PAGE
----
2018 ELECTIONS: LINN COUNTY

Linn County voters undo quest to add more rural representation

But shrinking to 3 supervisors saves salaries, proponent says

Linn County's new flag.
Linn County's new flag.
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CEDAR RAPIDS — Linn County supervisors have argued that putting five of them instead of three on the board gives rural voters more representation in government.

But most Linn County voters — many of them rural — don’t appear to agree on its importance.

The majority vote in 57 of the county’s 86 precincts in Tuesday’s election favored reducing the five-member Board of Supervisors to three — thereby reducing the number of elected officials who make six-figure salaries.

With that, efforts made by rural residents a decade ago to grow the board from three to five were undone.

“A lot of us went through a lot of work to get rural representation in Linn County, and these people have thrown it away,” said Dave Machacek, who helped push for the expansion in 2006.

“I’m just flabbergasted that a group of Linn County rural residents have done this, and I think we’re going to be the goats for it.”

Coggon’s Kevin Kula, who spearheaded the effort to reduce the size of the board, argued that cutting two supervisor seats saves money in salaries and benefits.

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For fiscal year 2017, a Linn County supervisor is to earn about $103,000 — the same as the county’s elected auditor, recorder and treasurer.

“I can’t complain, it went my way,” Kula said of the vote.

The 57 precincts with majority votes for reducing the board were scattered throughout Cedar Rapids, Marion and Hiawatha — but also in smaller community precincts including Walker, Fairfax and Robins.

Only 27 precincts — all in Cedar Rapids, Marion and Mount Vernon — had majority votes in favor of keeping a five-member board.

Ultimately, the measure reducing the size of the board passed 49,909 votes to 47,615. Results are to be official when votes are canvassed in about a week.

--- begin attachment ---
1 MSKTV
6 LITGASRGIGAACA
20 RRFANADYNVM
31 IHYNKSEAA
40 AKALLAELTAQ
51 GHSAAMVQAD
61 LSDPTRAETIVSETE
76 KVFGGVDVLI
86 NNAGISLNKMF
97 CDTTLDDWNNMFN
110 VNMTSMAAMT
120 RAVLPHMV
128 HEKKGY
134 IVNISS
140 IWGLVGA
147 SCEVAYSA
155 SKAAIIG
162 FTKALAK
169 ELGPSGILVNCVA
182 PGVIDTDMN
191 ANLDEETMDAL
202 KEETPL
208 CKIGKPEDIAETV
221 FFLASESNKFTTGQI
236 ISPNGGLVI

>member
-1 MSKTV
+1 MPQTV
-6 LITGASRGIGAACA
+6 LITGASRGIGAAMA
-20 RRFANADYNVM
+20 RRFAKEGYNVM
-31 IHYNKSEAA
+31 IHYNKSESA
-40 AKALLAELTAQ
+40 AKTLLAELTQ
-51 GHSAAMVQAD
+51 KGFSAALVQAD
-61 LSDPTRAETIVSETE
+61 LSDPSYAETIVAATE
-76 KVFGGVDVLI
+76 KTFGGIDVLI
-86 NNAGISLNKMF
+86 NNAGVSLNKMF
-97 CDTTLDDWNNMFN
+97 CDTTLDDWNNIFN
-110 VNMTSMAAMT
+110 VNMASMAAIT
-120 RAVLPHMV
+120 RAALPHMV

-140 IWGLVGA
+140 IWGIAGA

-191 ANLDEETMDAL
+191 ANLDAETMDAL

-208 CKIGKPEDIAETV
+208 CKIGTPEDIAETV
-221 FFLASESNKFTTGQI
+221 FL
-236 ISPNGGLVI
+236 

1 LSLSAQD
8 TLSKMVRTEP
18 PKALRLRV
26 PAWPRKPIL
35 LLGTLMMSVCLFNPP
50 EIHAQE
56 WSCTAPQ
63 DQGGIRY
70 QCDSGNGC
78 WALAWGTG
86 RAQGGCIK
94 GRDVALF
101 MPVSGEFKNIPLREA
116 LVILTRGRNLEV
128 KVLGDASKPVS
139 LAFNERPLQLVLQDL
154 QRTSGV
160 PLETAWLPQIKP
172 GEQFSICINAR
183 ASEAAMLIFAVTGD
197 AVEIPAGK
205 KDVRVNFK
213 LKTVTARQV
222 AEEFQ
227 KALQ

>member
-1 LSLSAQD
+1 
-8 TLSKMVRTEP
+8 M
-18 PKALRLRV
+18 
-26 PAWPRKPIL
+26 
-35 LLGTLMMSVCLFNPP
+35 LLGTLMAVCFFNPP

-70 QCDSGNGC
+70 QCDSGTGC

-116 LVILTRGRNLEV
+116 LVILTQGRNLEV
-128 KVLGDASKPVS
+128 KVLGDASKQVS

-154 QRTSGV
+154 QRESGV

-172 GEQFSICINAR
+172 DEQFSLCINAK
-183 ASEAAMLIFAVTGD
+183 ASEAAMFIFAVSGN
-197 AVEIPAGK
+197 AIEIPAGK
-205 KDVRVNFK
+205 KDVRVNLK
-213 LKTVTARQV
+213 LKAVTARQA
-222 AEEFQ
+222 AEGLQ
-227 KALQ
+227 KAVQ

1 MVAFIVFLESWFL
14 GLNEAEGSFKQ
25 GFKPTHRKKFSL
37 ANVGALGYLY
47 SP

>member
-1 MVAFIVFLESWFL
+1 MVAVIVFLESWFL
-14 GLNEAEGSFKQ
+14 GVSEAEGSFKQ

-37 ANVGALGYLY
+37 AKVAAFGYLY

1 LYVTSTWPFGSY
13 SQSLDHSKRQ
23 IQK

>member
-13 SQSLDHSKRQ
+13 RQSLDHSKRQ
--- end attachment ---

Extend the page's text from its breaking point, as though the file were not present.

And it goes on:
What does this mean for Linn County?

First, county voters in the November 2018 election are going to pick three supervisors.

That means Stacey Walker, Ben Rogers and Brent Oleson, who were elected Tuesday, are to serve for two years — rather than the usual four — before deciding whether to run again.

The terms of supervisors James Houser and John Harris, who did not face election this cycle, already expire in 2018.

Kula said he plans to submit a petition calling for a public vote on the county representation plan in an August 2017 special election.

Iowa code allows for three types of plans.

The board currently has five districts with voters in each selecting only their representative. Another option allows at-large supervisors elected by the entire county. A third has all residents voting for representatives who must live in designated districts. The only option that doesn’t require redistricting is an at-large representation plan.

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If redistricting takes place, it would require creation of a redistricting committee. The process would have to be completed by Dec. 15, 2017, said Gary Jarvis, assistant county attorney.

Oleson said that no matter the representation plan, his concern is all supervisors not come from Cedar Rapids.

“I’m all for Cedar Rapids, don’t get me wrong, but you have to have a counter balance of opinion and thought, so county government does not just become an extension of the City Council of Cedar Rapids,” he said.

In addition, Harris said there’s a possibility the board at some point might consider creating a county administrator position to handle the workload once carried by two supervisors.

Supervisors oversee the county’s yearly budget of more than $100 million and its roughly 800 employees.

“I think it’s something that, when we end up with three and we see how well or how unwell the county is running, that might be the time that we say, ‘Look, we need a county manager,’” Harris said. “I don’t think we’re going to look seriously at that for quite some time, but it is a possibility.”

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